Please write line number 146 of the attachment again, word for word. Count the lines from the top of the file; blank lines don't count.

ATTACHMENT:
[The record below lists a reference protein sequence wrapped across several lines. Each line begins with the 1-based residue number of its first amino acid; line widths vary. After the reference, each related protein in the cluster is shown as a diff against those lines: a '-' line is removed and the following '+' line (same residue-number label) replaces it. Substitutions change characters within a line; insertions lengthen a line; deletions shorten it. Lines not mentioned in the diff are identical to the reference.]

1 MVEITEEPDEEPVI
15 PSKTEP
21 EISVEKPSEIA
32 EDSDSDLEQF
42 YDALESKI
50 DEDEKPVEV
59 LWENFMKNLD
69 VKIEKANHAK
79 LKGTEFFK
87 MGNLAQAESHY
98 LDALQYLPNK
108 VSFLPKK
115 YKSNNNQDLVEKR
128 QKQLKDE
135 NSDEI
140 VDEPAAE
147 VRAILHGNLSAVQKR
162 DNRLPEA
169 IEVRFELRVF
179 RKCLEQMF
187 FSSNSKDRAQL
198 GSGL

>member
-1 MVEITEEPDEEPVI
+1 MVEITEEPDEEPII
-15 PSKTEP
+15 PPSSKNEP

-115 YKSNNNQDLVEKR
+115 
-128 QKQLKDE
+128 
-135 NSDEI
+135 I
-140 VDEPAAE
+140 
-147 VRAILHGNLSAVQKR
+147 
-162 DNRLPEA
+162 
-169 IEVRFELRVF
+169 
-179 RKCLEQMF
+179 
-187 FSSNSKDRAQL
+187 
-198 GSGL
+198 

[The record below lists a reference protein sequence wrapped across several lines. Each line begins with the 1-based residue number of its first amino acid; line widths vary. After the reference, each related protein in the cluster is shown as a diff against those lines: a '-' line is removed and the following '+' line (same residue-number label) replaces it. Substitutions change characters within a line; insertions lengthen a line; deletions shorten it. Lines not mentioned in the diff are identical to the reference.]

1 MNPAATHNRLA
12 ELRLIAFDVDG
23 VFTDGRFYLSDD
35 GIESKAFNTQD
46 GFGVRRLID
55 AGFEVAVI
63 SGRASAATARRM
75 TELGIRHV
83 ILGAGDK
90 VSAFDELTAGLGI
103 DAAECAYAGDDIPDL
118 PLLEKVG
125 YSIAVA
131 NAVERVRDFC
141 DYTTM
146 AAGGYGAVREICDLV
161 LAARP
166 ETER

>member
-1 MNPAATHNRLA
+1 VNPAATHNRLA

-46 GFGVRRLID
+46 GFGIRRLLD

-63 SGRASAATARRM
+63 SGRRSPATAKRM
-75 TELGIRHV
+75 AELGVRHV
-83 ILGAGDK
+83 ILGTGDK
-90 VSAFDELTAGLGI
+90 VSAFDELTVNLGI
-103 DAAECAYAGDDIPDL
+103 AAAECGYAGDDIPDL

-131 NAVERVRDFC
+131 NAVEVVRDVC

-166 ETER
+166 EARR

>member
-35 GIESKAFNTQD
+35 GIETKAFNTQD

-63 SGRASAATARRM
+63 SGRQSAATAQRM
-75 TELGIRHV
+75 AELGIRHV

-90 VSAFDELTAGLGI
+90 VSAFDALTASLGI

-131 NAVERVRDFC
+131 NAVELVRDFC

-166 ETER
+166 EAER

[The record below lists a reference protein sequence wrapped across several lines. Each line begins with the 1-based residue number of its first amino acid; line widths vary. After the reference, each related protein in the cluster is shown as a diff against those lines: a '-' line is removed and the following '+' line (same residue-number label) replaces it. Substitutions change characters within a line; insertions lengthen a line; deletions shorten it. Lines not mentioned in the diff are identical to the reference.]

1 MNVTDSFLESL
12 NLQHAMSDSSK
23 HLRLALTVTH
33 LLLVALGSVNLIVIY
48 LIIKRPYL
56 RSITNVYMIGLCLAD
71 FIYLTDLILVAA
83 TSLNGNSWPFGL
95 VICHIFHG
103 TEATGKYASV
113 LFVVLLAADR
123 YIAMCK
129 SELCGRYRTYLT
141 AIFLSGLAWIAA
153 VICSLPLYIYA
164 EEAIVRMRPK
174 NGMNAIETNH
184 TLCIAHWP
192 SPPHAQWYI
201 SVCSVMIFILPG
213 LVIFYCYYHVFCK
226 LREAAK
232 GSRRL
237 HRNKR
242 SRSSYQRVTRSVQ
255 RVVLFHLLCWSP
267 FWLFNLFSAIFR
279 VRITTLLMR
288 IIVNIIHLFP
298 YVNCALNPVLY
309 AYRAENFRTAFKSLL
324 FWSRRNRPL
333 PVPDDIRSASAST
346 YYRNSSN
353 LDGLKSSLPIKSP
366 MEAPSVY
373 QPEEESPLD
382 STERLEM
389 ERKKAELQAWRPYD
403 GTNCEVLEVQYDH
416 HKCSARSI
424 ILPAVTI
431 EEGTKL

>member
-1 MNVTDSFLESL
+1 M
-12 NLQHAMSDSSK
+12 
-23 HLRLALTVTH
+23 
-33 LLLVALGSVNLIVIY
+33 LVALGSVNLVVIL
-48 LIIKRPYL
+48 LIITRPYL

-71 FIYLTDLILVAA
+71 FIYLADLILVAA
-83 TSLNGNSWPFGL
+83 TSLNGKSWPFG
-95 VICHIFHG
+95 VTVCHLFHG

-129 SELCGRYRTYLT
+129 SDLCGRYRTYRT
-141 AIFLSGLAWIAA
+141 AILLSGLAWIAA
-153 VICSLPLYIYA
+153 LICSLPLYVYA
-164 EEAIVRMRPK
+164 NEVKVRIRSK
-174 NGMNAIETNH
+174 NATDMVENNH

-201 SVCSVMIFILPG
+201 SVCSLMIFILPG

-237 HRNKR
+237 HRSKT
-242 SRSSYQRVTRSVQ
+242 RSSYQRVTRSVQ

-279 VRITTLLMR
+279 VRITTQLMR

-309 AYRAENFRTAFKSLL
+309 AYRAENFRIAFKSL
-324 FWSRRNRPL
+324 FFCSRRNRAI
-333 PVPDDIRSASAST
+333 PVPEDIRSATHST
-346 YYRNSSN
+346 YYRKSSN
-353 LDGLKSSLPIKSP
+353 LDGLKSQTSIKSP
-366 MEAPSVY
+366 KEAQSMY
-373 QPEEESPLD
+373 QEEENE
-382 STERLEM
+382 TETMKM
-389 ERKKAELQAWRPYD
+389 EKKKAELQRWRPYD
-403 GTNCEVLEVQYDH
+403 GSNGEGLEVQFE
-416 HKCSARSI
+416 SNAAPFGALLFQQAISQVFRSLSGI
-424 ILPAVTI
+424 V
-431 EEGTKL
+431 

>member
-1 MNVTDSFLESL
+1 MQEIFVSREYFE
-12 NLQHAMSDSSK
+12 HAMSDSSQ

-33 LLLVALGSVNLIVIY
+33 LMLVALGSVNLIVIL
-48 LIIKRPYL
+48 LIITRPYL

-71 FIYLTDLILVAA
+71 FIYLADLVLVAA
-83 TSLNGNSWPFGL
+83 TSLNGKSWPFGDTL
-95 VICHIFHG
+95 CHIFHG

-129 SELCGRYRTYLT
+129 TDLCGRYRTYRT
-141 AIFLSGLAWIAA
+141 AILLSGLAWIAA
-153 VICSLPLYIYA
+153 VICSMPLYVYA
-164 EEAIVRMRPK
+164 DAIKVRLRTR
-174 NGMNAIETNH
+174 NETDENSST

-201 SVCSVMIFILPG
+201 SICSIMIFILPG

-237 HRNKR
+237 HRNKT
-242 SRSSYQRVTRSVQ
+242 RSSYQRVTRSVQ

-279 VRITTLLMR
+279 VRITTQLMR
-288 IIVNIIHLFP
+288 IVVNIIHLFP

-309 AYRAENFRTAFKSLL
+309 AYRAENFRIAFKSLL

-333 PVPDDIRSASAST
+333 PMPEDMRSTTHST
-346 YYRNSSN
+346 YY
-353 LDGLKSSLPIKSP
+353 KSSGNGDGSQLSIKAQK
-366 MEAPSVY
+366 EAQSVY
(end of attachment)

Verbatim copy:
+1 M